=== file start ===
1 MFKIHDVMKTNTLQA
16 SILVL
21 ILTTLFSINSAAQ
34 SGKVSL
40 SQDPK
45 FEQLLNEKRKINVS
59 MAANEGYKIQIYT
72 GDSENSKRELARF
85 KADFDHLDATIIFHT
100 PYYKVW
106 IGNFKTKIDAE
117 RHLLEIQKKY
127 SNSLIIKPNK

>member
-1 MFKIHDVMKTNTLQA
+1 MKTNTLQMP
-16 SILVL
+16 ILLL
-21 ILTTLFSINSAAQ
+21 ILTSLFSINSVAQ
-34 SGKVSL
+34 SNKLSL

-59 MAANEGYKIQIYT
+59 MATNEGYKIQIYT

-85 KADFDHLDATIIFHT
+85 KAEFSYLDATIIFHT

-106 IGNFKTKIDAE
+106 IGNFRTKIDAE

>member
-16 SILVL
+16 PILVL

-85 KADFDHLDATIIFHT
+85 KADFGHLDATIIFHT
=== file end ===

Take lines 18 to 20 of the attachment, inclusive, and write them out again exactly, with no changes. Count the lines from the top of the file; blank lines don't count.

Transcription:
+16 ILLL
-21 ILTTLFSINSAAQ
+21 ILTSLFSINSVAQ